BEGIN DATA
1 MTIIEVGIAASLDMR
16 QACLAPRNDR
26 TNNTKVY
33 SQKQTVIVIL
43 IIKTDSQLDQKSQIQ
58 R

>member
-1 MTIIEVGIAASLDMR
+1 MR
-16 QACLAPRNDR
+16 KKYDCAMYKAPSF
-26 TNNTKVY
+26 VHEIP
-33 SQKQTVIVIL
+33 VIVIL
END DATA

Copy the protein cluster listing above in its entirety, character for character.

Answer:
1 MTIIEVGIAASLDMR
16 QACLAPRNDR
26 TNNTKVY
33 SQKQTVIVIL
43 IIKTDSQLDQKSQIQ
58 R

>member
-1 MTIIEVGIAASLDMR
+1 MR
-16 QACLAPRNDR
+16 KKYDCAMYKAPSF
-26 TNNTKVY
+26 VHEIP
-33 SQKQTVIVIL
+33 VIVIL